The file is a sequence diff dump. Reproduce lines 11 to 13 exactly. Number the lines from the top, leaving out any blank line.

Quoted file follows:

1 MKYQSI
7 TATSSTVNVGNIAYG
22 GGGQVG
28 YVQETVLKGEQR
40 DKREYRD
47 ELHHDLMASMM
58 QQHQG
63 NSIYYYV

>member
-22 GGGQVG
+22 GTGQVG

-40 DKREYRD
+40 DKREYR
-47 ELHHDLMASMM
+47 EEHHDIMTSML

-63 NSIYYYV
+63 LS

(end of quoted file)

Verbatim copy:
+22 GTGQVG

-40 DKREYRD
+40 DKREYR